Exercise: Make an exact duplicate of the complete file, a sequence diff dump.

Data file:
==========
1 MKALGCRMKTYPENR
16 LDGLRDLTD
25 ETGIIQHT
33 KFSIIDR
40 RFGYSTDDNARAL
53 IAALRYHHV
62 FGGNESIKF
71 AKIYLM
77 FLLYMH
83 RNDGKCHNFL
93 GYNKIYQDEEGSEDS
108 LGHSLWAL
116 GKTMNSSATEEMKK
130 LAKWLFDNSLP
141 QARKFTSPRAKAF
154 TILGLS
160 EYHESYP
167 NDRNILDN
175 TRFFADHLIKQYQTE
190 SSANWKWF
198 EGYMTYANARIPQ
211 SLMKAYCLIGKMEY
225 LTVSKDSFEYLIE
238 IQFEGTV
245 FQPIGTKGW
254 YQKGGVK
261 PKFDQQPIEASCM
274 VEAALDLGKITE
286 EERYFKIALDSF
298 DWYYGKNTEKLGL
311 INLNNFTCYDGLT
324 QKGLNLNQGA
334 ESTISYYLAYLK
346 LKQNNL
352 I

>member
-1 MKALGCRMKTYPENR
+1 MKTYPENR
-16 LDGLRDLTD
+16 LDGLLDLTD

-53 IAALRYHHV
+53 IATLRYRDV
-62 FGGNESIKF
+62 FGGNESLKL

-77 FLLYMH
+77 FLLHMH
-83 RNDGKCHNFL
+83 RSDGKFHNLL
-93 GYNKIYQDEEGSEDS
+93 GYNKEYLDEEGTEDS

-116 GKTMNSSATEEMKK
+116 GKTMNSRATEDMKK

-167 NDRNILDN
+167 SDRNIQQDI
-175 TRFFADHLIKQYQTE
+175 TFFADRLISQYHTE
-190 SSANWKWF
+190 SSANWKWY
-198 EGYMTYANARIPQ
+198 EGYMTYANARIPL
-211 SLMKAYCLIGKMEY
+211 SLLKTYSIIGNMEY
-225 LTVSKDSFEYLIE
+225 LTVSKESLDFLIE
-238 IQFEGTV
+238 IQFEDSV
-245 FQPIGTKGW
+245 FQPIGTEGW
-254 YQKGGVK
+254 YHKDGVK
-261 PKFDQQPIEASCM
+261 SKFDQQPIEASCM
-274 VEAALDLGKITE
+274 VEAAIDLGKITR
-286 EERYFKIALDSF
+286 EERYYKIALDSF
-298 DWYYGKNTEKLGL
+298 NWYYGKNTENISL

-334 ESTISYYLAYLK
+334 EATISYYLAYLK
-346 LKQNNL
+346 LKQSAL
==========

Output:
1 MKALGCRMKTYPENR
16 LDGLRDLTD
25 ETGIIQHT
33 KFSIIDR
40 RFGYSTDDNARAL
53 IAALRYHHV
62 FGGNESIKF
71 AKIYLM
77 FLLYMH
83 RNDGKCHNFL
93 GYNKIYQDEEGSEDS
108 LGHSLWAL
116 GKTMNSSATEEMKK
130 LAKWLFDNSLP
141 QARKFTSPRAKAF
154 TILGLS
160 EYHESYP
167 NDRNILDN
175 TRFFADHLIKQYQTE
190 SSANWKWF
198 EGYMTYANARIPQ
211 SLMKAYCLIGKMEY
225 LTVSKDSFEYLIE
238 IQFEGTV
245 FQPIGTKGW
254 YQKGGVK
261 PKFDQQPIEASCM
274 VEAALDLGKITE
286 EERYFKIALDSF
298 DWYYGKNTEKLGL
311 INLNNFTCYDGLT
324 QKGLNLNQGA
334 ESTISYYLAYLK
346 LKQNNL
352 I

>member
-1 MKALGCRMKTYPENR
+1 MKTYPENR
-16 LDGLRDLTD
+16 LDGLLDLTD

-53 IAALRYHHV
+53 IATLRYRDV
-62 FGGNESIKF
+62 FGGNESLKL

-77 FLLYMH
+77 FLLHMH
-83 RNDGKCHNFL
+83 RSDGKFHNLL
-93 GYNKIYQDEEGSEDS
+93 GYNKEYLDEEGTEDS

-116 GKTMNSSATEEMKK
+116 GKTMNSRATEDMKK

-167 NDRNILDN
+167 SDRNIQQDI
-175 TRFFADHLIKQYQTE
+175 TFFADRLISQYHTE
-190 SSANWKWF
+190 SSANWKWY
-198 EGYMTYANARIPQ
+198 EGYMTYANARIPL
-211 SLMKAYCLIGKMEY
+211 SLLKTYSIIGNMEY
-225 LTVSKDSFEYLIE
+225 LTVSKESLDFLIE
-238 IQFEGTV
+238 IQFEDSV
-245 FQPIGTKGW
+245 FQPIGTEGW
-254 YQKGGVK
+254 YHKDGVK
-261 PKFDQQPIEASCM
+261 SKFDQQPIEASCM
-274 VEAALDLGKITE
+274 VEAAIDLGKITR
-286 EERYFKIALDSF
+286 EERYYKIALDSF
-298 DWYYGKNTEKLGL
+298 NWYYGKNTENISL

-334 ESTISYYLAYLK
+334 EATISYYLAYLK
-346 LKQNNL
+346 LKQSAL